10 Ways to Protect Yourself from STIs
Here are 10 ways you can protect your sexual health, regardless of your lifestyle choice:
1. Abstinence and no-risk sexual activity
- Not all sexual behaviours put a person at risk for STIs.
- Any activity that does not include semen, pre-ejaculate fluid, or blood going from one person to another is considered safer.
for lesions or sores in the genital area before any skin to skin
contact. Contact with a lesion or sore can result in transmitting or
- Alternative activities such as
hugging, massaging, body kissing, solo masturbation, and using sex toys
without sharing pose little to no risk.
2. Communicating with sex partner(s)
- Talk to partner(s) about your concerns, fears, and safer sex choices.
- Decide together what sex choices are comfortable for both / all partners.
- Discuss STI risks with your partner(s).
- Advise all partner(s) to get tested before engaging in unprotected anal, oral or vaginal sex.
3. Condom use
- Using a condom from the time an erection occurs to after ejaculation will increase the effectiveness.
- The consistent use of condoms or other barriers reduces the risk for transmitting or acquiring STIs.
4. Safer oral sex
or receiving oral sex without a barrier can transmit STIs, such as
gonorrhea, syphilis, hepatitis B, herpes simplex virus, HPV and
- While the risk for transmitting or
acquiring HIV during oral sex is low, it is somewhat more risky to give
oral sex than to receive it.
- There is a risk for
transmitting STIs to the person giving unprotected oral sex because
pre-ejaculatory fluid (pre-cum) or semen can get into the mouth. The
risk is increased if there are bleeding gums (common after dental work,
brushing or flossing), cuts, sores, lesions, ulcers or burns in the
mouth, or if there is a cut or sore on the genitals.
sharp foods, like popcorn or chips, may create tiny cuts in the mouth,
increasing the risk for transmitting or acquiring STIs through oral sex.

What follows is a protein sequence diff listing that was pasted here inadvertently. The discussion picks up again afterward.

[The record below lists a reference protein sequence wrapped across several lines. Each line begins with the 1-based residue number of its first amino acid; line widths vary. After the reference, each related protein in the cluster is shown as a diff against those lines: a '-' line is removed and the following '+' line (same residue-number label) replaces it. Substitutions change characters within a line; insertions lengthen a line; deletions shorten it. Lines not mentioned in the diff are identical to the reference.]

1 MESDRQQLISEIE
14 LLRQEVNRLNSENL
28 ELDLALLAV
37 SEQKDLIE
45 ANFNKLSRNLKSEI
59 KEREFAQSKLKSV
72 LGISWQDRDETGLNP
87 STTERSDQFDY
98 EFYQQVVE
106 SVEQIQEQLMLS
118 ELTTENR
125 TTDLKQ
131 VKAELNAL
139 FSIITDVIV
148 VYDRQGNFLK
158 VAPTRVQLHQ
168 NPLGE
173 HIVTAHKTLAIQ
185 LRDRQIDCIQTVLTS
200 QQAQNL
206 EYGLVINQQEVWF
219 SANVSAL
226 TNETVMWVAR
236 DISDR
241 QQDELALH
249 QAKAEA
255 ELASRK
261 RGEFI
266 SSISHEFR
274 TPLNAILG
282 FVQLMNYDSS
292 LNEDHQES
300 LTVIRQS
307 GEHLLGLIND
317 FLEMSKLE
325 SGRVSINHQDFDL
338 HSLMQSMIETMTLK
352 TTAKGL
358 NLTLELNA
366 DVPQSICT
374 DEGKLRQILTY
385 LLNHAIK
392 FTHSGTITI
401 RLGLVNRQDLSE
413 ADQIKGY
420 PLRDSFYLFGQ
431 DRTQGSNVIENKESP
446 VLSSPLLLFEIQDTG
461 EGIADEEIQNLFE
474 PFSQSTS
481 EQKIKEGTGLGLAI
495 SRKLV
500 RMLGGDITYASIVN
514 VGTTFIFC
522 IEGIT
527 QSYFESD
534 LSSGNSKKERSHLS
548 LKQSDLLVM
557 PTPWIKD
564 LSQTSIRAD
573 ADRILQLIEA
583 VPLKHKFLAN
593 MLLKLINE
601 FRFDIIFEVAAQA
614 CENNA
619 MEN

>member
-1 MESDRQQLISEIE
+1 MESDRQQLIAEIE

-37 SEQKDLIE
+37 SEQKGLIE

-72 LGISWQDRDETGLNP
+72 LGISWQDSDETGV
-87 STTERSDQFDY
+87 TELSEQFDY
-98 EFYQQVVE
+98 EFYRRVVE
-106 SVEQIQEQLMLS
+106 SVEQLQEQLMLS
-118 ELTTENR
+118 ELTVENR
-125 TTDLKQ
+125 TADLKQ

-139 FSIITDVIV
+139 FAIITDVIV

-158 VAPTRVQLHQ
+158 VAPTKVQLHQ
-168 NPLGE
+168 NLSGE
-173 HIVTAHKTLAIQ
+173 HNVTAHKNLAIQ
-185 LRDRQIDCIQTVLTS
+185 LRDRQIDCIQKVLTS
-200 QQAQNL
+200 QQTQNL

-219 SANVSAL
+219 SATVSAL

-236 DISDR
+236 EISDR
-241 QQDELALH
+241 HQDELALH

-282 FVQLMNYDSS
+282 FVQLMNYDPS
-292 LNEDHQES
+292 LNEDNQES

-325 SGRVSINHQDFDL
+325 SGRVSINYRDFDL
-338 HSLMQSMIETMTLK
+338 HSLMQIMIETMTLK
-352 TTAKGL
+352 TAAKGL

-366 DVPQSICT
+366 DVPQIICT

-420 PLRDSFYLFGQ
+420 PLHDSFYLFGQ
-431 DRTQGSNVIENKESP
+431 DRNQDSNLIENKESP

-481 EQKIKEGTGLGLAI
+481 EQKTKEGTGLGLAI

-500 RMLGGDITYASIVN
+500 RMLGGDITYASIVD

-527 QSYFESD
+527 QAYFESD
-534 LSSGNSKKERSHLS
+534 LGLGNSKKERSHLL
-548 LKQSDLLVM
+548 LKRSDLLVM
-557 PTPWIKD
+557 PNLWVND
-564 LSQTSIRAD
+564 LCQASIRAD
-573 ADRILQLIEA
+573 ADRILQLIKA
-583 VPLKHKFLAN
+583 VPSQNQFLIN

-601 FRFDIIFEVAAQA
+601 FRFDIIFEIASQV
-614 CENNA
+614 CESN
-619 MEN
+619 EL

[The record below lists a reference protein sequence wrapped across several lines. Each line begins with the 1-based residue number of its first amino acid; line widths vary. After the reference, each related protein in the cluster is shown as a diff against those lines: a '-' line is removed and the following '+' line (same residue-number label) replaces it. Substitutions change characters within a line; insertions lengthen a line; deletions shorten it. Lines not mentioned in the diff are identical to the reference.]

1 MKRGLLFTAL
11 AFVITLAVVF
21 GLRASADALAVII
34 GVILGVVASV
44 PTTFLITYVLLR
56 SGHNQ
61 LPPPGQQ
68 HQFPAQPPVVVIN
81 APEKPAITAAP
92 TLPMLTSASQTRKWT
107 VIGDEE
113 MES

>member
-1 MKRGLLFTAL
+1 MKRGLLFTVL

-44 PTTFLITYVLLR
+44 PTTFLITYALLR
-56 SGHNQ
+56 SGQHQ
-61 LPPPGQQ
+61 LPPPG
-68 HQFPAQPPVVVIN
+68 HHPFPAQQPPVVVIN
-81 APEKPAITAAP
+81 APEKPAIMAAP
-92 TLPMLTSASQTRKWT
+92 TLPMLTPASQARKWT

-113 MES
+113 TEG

- You can reduce the risk of transmitting or
acquiring STIs by avoiding ejaculation of semen in the mouth and by
using a condom or other barrier.
5. Safer anal sex
in the rectum are very delicate, and can tear easily, leaving this area
more susceptible to transmitting or acquiring STIs. Condoms are
recommended to reduce risk of STI transmission, including HIV.
- Water-based lubricant should be used to reduce tissue damage.
- Barriers like a dam should be used for oral-anal contact.
6. Effects of Substance Use
alcohol or drugs before sexual activity can decrease inhibitions and
affect decisions and the ability to negotiate safe sex.
- Plan ahead if drugs and/or alcohol are to be used, ensuring your partner(s) know your limits for sexual activity.
7. Needle & drug equipment
you or your partner(s) use drugs, it is important to discuss whether
everyone practices safer injection or if anyone has shared needles.
injection means not sharing needles or any other drug equipment. This
helps to prevent transmitting or acquiring STIs like HIV, hepatitis B Hep B and hepatitis C Hep C
hands touching needles or equipment should be clean and not
contaminated with blood, and the equipment should never be re-used.
- For more information on health unit Harm Reduction Programs, please click here.
8. Tattoos, Piercings, Manicures and Pedicures
you or your partner(s) have any tattoos or piercings, or have had
manicures or pedicures, it is possible to transmit or acquire STIs
during sexual activity.
- Tattooing, piercing, manicures and pedicures can pose a risk of transmitting infections such as HIV, hepatitis B (Hep B) and hepatitis C (Hep C) when needles, ink or other equipment are shared, or when equipment is not properly sterilized.
businesses that provide these services and pass health unit inspections
are deemed to be safe, equipment may not always be properly sterilized,
placing people at risk.
- For more information on the health risks of tattoos and piercings, please click here.
9. Risk when sharing razors or toothbrushes
- Hepatitis B (Hep B) can live on a dried surface for seven days, while hepatitis C (Hep C) lives on surfaces for at least 16 hours and as long as four days.
- Sharing razors or toothbrushes increases the risk of becoming infected with HIV, Hep B or Hep C.
10. Risk when Sharing sex toys
toys (e.g. dildos, vibrators, butt plugs, etc.) should be kept clean
and should not be shared. If you choose to share sex toys, ensure they
are protected with a barrier, condom, or clean cover.
a sex toy is shared, the toy should have a clean cover each time it is
used to reduce the risk for transmitting STIs. Cleaning sex toys
regularly before and after each use can also decrease the risk.
sex toys in the anus poses significant risk to damaging the tissues in
the rectum. It is recommended that plenty of lubricant is used to reduce
- Sex toys need to be cared for
differently based on what they are made of. Refer to sex toy packaging
or specific cleaning instructions.
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